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We woke up to weather so beautiful the nastiness the day before felt like just a bad dream. The sky was clear as a bell and the water had been restored to the glassiness we’d seen in all the pre-trip brochures and photos. The steady sound of Rebecca Falls had us sleeping pretty soundly through the night and we woke up ready for a gorgeous day in the Quetico.
First order of business, breakfast! We were officially down to dehydrated camp food by this point, so I made an omelet with ingredients from a plastic bag. Jeff refers to powdered eggs as “shamalamas” rather than dignifying them with the moniker of actual “eggs” — so we enjoyed the best shamalama omelet the Quetico has ever seen.
And let’s talk about mosquitoes. I’ve mentioned them a few times, but I’m not sure if I’m accurately painting the picture. They are ruthless, show-no-mercy, little bitches. You cover your legs and ankles in DEET, they go for the arms. You wear sleeves, they go for the face. There is no escaping them. There were moments during the trip that we could slap a shoulder or a shin and hit three or four at a time — their entire little lives are one sad suicide mission. We decided that — at camp — everything we did must be a one-handed job, leaving the second hand free for mosquito swatting. If you think you need both hands to do something, you better be very sure you need both — because you will pay dearly. And we reached an agreement that slapping each other in the name of mosquito-killing was perfectly acceptable for the duration of our trip.
Portaging on day three was a chore. We had four total portages — three of them considered long. One in particular, the longest of the day, had been marked by John on our map as “muddy”. Friends, everything out there is muddy. If you feel like it deserves a special “muddy” designation — it’s MUDDY. It was an 80r and when we got to the mouth of the portage there were two paths. Hmm. Rather than shlep our gear down a “muddy”, 80r portage only to discover we had chosen the wrong trail, we each took off down one of the trails to see where they led. As it turns out, enough people got tired of portaging the “muddy” Bottle Portage they must have blazed an alternate route — both trails ended up the same place. The catch – because there had to be one – was that the alternate route was incredibly rocky and straight up a hill. So you could choose “muddy enough to be mistaken for quicksand” or “uphill both ways through jagged rocks”. For all of a quarter mile (the 80r), we chose the hilly rocks. We took it slow — portaging a canoe and three 40lb packs through loosely-defined, rocky trail isn’t fun, but it was certainly better than the mud. And – lucky us! – the trails merged toward the other side in time for us to enjoy the last 100 feet of the mud regardless of our choice! Best of both worlds!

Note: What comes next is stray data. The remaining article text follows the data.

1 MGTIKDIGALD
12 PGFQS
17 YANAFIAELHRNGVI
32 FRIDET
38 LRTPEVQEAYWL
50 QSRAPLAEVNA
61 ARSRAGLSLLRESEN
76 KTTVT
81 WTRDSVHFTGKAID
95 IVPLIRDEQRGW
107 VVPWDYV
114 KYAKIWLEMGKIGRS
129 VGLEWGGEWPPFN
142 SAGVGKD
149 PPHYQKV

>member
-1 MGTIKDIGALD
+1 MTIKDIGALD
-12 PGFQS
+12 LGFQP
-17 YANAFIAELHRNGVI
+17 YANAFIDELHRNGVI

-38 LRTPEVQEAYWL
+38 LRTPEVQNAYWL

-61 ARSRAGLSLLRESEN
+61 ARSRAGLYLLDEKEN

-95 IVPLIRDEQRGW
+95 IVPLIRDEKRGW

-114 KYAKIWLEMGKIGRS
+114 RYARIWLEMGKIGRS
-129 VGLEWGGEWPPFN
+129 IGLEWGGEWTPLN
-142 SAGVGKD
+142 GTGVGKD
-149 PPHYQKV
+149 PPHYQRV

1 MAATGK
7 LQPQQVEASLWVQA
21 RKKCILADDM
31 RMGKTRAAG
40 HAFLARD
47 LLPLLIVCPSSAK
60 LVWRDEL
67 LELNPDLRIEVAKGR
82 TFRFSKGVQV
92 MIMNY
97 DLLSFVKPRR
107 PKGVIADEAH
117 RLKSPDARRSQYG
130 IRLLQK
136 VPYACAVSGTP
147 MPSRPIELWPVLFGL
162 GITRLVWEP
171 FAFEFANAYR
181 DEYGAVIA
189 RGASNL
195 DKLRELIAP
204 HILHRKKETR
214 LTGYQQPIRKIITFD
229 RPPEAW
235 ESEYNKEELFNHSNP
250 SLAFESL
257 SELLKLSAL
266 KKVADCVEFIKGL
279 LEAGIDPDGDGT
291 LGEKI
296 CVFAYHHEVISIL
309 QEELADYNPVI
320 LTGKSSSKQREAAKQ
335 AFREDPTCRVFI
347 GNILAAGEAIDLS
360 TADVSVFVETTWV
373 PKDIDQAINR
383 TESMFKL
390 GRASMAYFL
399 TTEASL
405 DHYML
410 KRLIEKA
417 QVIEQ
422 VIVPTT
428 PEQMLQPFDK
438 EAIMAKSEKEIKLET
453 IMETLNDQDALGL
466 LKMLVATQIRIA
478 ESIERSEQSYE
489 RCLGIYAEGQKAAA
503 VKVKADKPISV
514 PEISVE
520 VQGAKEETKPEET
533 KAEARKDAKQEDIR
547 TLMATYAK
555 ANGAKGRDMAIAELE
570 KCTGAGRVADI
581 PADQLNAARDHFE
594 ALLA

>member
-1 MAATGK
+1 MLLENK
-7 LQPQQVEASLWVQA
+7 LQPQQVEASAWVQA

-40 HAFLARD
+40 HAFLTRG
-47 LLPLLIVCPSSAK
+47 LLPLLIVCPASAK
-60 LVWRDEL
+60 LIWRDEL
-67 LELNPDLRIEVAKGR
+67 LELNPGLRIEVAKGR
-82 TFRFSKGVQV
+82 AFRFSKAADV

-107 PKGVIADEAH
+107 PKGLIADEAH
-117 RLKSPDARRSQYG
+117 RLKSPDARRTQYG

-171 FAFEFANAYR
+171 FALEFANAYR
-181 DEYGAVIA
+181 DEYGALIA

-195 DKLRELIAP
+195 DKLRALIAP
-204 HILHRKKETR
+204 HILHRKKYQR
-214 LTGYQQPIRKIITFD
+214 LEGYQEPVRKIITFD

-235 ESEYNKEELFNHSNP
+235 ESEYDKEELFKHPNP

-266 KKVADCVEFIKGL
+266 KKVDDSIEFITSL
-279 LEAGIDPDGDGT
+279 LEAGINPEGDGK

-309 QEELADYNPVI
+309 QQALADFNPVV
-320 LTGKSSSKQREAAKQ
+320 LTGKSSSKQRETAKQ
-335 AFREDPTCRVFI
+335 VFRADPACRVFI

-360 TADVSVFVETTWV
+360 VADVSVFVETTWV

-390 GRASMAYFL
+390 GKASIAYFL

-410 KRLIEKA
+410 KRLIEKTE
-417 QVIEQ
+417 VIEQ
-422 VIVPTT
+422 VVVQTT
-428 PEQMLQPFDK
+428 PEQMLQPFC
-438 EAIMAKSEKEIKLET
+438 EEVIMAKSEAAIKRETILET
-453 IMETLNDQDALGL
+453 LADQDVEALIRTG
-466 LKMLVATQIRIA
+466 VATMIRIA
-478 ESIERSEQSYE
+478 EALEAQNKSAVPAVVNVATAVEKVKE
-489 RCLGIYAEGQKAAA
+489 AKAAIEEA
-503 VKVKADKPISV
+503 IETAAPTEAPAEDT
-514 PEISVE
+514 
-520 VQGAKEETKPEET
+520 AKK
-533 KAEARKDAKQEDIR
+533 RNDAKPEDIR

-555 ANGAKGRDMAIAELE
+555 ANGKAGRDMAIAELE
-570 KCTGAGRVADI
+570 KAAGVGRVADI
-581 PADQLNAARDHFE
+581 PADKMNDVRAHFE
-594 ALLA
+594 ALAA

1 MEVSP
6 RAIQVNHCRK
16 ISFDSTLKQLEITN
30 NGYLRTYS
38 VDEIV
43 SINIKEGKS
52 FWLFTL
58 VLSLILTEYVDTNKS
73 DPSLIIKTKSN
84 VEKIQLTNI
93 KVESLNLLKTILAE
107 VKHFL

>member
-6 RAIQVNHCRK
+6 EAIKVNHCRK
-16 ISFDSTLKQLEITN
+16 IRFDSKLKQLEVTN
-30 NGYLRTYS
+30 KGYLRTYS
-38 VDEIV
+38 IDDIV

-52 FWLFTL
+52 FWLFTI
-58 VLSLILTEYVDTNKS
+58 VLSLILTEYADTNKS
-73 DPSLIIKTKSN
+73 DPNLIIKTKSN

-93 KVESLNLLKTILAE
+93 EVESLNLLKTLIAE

Mostly, portages are a short break from paddling. They aren’t scenic — in fact most are hidden in corners of lakes — and they aren’t entertaining — they are the means to get from one lake to the next. But we did have a bit of excitement at the mouth of one of our last portages in the Quetico on Day 3. As we reached the other side we noticed someone had left a fishing pole sitting on a rock. We’d been careful not to forget anything with all the loading/unloading at portages, but it’s understandable that someone might get in a hurry and leave a piece of gear behind.
While plenty of people go to the BWCA specifically for fishing, we hadn’t. We didn’t have fishing licenses or any fishing equipment — we were there for the canoeing and camping. But Jeff grabbed the fishing pole — with lure — and asked me to take his picture. “Fishing” in the Quetico.
He made one cast.
“Holy crap, I caught a fish!”
I immediately flipped the switch from still photos to video.
Obviously, we threw it back. No reason to get crossways with Canadian game and fish authorities. We put the little guy back in the water and gave him a good thump to snap him back to reality — and he eventually swam away.
You can tell by the map below that we flirted with the international boundary for a few miles the first part of the day, but around lunchtime we passed back into Minnesota and didn’t look back. On the map you can easily tell the Minnesota land from the Canadian land — the US land is marked by the topographic contour lines while the Canadian areas of the map are purely land/water landmarks.